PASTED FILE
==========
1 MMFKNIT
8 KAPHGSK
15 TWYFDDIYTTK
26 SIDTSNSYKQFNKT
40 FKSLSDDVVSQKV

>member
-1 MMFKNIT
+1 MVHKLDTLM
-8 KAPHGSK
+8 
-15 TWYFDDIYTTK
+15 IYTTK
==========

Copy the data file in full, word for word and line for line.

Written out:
1 MMFKNIT
8 KAPHGSK
15 TWYFDDIYTTK
26 SIDTSNSYKQFNKT
40 FKSLSDDVVSQKV

>member
-1 MMFKNIT
+1 MVHKLDTLM
-8 KAPHGSK
+8 
-15 TWYFDDIYTTK
+15 IYTTK